On Campus and the Continent – How COVID has Impacted Yale’s African Community

10/28/20 Rachel Calcott

For the “Focus on Africa” newsletter fall edition, the Yale African Student Association (YASA) members share their stories on coping and contunuing to learn during the global pandemic. Read more about how they are navigating these challenging times on campus and across the continent. 

“I was going to go to Los Angeles for four days, and it turned into six months,” Fred Makolle Jr. said, his laughter filtered through a zoom screen. “I had like three shirts… I learnt to be very frugal.” Like many students from the continent, Makolle found himself stranded in the US over the summer months. Now back on campus, Makolle and other members of Yale’s African community face a very different Yale from the one we evacuated in March.

Makolle is a First-year Counselor (FroCo), a position aimed at guiding the incoming class through the difficult process of acclimating to Yale. Two of the fourteen members of Makolle’s FroCo group are from the continent, and both face challenges unique to this year. One is taking classes remotely from Kenya, and wakes up at 4 a.m. to zoom into on-campus events. Another is a member of the Yale basketball team, and had just begun practice when an outbreak amongst the student athletes resulted in a ban on team gatherings. Despite the restrictions on campus life, Makolle feels that the administration has done a good job of safe-guarding student welfare. “Testing twice a week is really huge,” Makolle said. “My family was pretty worried about me coming back, but now I’m more reassured—not just for myself, but for the community.”

For those who have chosen to enroll but remain on the continent, the challenges of academic life are amplified. “I’ve had to kind of become nocturnal,” explained Waruguru Kibuga, a sophomore from Kenya. When Yale announced that sophomores were not allowed back into on-campus residences, Kibuga decided to take class from home. “My whole family was here, and my dad told me that I might as well be here with family,” Kibuga laughed. “[My brother] is at a different uni… but now he’s right next door.”

Kibuga, who serves as the publicity chair of the Yale African Students Association (YASA), told me that she has emphasized keeping the community informed about global events. “We wanted to focus more on social justice, especially with BLM and the protests going in Nigeria and the Congo right now,” Kibuga told me. “It’s easy to access speakers through zoom… and it’s a way to connect with the African community.”

As Africa Week, the cultural highlight of YASA’s calendar, was cancelled this year along with most in-person events, the board has pivoted to advocating for the needs of its members. “We’re concerned with everyone’s well being right now,” I was told by Felix Morara, the current President of YASA. “We’re checking in on people, communicating concerns to relevant authorities.”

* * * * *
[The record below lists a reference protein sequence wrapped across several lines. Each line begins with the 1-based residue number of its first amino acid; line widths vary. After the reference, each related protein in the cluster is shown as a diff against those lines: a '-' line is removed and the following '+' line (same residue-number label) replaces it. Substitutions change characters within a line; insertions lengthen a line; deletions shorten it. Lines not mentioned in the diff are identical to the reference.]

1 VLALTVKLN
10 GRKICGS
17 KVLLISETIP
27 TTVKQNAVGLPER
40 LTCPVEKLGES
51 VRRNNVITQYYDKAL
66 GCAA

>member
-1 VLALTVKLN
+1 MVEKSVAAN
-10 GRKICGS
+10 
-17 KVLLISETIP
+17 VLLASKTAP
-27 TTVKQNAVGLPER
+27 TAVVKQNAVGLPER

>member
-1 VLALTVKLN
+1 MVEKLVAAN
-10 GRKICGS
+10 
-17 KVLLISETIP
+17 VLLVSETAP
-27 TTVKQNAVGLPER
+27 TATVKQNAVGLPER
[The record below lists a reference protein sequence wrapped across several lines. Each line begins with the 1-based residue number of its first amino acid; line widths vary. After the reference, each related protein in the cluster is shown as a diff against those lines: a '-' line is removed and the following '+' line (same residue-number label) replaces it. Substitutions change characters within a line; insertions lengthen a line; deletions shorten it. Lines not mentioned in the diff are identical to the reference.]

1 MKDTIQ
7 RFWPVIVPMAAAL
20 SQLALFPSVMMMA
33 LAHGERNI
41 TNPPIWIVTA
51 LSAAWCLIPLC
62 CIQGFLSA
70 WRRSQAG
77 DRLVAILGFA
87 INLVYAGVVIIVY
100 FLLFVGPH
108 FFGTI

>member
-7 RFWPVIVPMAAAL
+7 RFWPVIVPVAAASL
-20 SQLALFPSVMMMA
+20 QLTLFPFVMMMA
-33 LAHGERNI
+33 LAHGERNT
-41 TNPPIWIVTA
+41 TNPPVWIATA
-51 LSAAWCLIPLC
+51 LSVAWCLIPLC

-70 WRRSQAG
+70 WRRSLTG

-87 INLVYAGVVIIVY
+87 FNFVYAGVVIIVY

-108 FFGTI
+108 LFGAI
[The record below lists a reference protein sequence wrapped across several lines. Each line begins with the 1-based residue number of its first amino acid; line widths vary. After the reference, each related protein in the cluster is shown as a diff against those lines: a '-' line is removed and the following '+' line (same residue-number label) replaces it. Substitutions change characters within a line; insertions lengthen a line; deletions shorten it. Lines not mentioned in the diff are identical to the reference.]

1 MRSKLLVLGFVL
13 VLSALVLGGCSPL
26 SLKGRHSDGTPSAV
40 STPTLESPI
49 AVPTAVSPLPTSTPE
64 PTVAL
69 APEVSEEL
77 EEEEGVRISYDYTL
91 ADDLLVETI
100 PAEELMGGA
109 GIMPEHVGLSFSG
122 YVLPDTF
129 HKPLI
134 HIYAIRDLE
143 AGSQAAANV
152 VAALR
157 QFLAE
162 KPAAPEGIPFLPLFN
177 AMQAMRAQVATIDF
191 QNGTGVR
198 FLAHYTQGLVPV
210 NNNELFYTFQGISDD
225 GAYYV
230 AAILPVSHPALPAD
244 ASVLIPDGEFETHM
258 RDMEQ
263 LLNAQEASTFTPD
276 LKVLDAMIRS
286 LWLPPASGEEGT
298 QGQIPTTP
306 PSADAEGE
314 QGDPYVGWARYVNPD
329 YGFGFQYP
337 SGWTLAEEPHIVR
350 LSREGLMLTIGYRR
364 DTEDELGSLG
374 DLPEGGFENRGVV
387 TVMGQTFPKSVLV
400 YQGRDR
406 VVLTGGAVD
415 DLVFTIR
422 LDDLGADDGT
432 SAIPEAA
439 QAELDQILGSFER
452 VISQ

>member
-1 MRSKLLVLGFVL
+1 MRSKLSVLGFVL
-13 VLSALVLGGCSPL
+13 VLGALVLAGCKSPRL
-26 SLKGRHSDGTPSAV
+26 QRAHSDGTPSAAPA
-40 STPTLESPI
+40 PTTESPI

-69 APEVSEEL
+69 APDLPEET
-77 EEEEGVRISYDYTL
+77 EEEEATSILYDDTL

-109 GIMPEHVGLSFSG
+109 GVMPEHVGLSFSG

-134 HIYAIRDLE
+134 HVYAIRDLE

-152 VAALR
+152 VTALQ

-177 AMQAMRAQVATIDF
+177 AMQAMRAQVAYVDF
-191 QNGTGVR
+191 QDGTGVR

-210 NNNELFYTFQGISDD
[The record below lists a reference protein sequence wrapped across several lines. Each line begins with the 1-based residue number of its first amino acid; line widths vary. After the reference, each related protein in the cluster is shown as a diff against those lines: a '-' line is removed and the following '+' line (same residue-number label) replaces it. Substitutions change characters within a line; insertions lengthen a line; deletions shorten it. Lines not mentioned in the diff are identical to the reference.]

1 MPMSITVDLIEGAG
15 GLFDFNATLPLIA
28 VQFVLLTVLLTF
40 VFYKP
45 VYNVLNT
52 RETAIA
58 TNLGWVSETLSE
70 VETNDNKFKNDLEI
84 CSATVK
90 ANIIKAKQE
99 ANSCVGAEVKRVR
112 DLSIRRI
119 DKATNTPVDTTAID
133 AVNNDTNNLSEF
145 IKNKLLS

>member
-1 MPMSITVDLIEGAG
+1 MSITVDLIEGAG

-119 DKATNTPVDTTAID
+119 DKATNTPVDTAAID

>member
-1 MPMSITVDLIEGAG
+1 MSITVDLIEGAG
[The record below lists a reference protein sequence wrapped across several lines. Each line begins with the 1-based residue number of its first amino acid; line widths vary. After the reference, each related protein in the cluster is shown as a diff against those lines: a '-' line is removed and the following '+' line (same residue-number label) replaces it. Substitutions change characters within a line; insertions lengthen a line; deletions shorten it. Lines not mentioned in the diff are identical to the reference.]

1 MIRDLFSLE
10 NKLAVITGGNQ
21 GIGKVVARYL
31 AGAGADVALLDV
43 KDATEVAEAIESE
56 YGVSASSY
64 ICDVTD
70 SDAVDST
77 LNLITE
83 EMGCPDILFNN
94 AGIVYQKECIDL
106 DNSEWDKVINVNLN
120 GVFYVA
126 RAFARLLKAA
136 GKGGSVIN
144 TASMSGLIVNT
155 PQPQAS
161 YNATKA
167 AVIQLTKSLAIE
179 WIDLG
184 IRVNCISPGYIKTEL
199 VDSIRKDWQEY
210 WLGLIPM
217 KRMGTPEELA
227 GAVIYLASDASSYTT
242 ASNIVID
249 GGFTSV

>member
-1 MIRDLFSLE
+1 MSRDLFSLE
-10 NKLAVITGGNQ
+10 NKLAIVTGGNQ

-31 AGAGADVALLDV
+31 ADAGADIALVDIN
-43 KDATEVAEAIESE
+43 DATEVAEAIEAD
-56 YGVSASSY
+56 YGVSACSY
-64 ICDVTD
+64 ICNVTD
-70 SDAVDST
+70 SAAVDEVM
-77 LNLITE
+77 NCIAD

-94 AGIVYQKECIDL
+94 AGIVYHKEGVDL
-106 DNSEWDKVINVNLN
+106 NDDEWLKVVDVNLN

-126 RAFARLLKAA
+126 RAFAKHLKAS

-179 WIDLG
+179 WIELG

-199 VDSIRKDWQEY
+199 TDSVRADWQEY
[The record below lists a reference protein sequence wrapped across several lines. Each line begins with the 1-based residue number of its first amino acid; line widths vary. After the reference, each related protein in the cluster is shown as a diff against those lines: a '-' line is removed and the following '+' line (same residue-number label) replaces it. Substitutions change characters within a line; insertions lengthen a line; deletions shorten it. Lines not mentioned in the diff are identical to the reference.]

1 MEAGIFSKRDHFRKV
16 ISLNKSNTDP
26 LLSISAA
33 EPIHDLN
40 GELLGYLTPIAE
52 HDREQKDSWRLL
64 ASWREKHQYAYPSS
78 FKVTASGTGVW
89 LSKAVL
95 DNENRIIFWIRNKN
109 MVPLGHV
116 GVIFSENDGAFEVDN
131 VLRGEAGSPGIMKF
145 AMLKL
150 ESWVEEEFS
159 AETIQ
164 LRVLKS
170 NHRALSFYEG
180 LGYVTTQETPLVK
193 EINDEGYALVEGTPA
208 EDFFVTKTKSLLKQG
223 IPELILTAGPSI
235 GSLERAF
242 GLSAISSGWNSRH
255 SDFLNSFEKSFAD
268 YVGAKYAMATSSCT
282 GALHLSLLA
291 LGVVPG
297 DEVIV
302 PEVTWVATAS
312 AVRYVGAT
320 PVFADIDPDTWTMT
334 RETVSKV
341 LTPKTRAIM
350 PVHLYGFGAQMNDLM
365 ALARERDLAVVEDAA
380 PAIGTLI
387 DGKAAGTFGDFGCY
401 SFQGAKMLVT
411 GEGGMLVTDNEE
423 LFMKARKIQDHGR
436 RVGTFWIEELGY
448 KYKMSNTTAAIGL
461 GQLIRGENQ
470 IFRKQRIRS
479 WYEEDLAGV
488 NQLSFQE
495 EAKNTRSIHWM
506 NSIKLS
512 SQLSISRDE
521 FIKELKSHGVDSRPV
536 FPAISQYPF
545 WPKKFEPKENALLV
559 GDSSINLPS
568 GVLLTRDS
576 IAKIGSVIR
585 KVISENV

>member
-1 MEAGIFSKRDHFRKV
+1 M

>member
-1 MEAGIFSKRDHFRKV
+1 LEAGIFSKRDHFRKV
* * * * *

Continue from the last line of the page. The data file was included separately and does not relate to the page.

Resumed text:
Despite action taken by the administration to accommodate international students, difficulties persist. I spoke to Morara about how the community has been impacted by the pandemic. “A lot of us depend on the university for housing and food,” Morara told me. “COVID in general has put students in a much more precarious position.” One example Morara provided was accommodation over the winter break. While the university has historically provided housing for those who can’t go home, Yale recently announced that the winter break will be extended to February—making accommodation for international students uncertain. Following advocacy by the YASA board and other international student groups, the administration has now confirmed that those who can’t make the flight home will still have the option to remain on-campus over the extended winter months.

In response to the global pandemic, the administration has had to fracture the broader Yale community—sophomores are barred from campus, and first-years are partitioned amongst the residential colleges. In the midst of this upheaval, YASA has been working to sustain the African community. Morara spoke to me about the difficulties of cultivating a sense of community through a zoom screen. “Our programs have been impacted, but I think people are slowly getting used to the virtual format.” For Morara, a highlight of the semester was the first-year welcome event on zoom. “The community rallied around welcoming this new crop of first years,” he told me. “Even though COVID had fully just upended everyone’s lives.” Though COVID has disrupted traditions and scattered Yale’s African students across two continents, members of the community are finding ways to foreground advocacy and preserve connection.